While searching for Halloween films, revisiting the classics, or watching them for the first time, is an experience like no other. Many of the movies below influenced modern horror films and changed the cinema forever. Others combine comedy and macabre so expertly that they are masterpieces.
Let's take a look at the best classic era Halloween films.
1. Arsenic and Old Lace (1944)
Deftly combining comedy with murder, Arsenic and Old Lace is a brilliant film that goes over the top in its absurdity, but we don't mind. Although Cary Grant reportedly didn't like his performance in this film, he presented excellent comedic timing and chemistry with Priscilla Lane.
The opening scene shows Mortimer (Grant) and Elaine (Lane) getting married, although he is an author who mainly writes about the futility of marriage. Before embarking on their honeymoon, Mortimer stops by his aunts' house to tell them the good news, but he is in for a ghastly surprise—a dead body in their window seat.
He soon discovers that his aunts are serial killers, and that is their thirteenth victim. They reveal that they target lonely old men and then bury them in the cellar with his brother Teddy's help. When his brother Jonathan (Raymond Massey) shows up with Dr. Einstein (Peter Lorre), he discovers his brother is a killer too. Grant's frantic actions and the absurd situations make this movie hilarious.
2. Nosferatu (1922)
As an unofficial adaptation of Bram Stoker's epistolary novel Dracula, this horror film is one of the best, even though it was released 100 years ago. The costume with the teeth and sharp nails is the thing of nightmares, although the character is only in the film for nine minutes.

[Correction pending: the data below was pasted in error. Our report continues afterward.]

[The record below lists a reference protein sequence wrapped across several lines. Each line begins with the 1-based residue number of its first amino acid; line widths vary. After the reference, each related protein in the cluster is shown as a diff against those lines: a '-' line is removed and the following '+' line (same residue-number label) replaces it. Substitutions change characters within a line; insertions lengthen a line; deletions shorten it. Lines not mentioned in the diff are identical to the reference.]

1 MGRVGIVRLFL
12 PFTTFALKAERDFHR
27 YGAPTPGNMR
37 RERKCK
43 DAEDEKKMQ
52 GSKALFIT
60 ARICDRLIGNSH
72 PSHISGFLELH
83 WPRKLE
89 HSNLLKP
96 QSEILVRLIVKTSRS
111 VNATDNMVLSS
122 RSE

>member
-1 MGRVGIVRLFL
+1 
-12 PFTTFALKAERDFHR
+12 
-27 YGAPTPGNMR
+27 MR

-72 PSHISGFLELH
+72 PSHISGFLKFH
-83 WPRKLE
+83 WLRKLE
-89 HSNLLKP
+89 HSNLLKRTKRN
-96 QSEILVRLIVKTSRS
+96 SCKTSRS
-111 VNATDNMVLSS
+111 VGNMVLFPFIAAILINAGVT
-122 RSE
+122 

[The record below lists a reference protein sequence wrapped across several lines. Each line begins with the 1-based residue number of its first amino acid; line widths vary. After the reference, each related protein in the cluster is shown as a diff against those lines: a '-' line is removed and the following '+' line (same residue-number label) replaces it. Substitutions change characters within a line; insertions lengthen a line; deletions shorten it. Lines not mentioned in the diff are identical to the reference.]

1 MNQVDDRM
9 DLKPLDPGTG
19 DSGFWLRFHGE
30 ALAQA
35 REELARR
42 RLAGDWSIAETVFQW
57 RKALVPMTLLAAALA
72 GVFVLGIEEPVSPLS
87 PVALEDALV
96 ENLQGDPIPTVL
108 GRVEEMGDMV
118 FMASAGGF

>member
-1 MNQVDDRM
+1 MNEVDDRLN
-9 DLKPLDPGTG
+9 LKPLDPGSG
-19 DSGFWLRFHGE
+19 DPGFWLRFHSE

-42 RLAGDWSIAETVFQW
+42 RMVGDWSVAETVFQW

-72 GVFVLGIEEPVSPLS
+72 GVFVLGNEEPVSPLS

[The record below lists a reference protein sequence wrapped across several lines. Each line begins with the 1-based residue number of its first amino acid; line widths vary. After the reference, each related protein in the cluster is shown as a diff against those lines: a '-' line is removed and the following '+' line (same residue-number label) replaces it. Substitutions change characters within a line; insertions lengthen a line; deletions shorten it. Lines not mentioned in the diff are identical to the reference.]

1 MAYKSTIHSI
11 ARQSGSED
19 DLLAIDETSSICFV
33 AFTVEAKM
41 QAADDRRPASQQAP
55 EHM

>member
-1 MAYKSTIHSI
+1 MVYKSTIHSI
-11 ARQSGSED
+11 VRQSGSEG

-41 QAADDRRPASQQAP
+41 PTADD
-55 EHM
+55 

We almost lost this one when Stoker's widow sued over its likeness to his novel and had the prints and negatives destroyed. A single print was later recovered in other countries. The ending is different – a creative change forced by running out of money that accidentally established the vampire convention of dying from exposure to sunlight – but the film uses much of the book.
3. Frankenstein (1931)
While the sight of Frankenstein's monster is well-known today, the description in the novel does not match this interpretation of the flat head, bolts, and droopy eyelids. Makeup artist Jack P. Pierce developed this look, and others have used it ever since.
The brilliant Dr. Frankenstein (Colin Clive) starts experimenting with reanimating dead bodies. He finally pieces together dead pieces to create a human (Boris Karloff), but he is afraid of fire. While initially gentle, he accidentally kills a little girl, and the townspeople begin to hunt him.
4. The Bride of Frankenstein (1935)
The plot device of this film is clever in that it begins with a discussion with Frankenstein's writer Mary Shelley (Elsa Lanchester). In the opening, she reveals that the monster survived after the initial story and recounts what happened after.
An even madder scientist named Dr. Pretorius (Ernest Thesiger) kidnaps Frankenstein's wife to blackmail him into creating another creature. He agrees and makes a mate (once again Lanchester) for his original monster, but she is not receptive to him at all.
5. The Invisible Man (1933)
In another science experiment gone wrong, we have The Invisible Man. This idea has been done many times, but the original one starring Claude Rains is the best and a must-see for any horror fan.
The story revolves around Dr. Jack Grffin (Rains), who finds a way to make himself invisible. He soon goes crazy and starts murdering people as his loved ones search for him. Rains is as stellar as the mad scientist, and the effects are great for the 1930s.
6. Dracula (1931)
Although many men have played the iconic Dracula, Bela Lugosi played him first. His speech pattern and his Hungarian accent have been imitated repeatedly, and the role would follow him throughout life and death. He was buried in a Dracula cape, though not one from the film.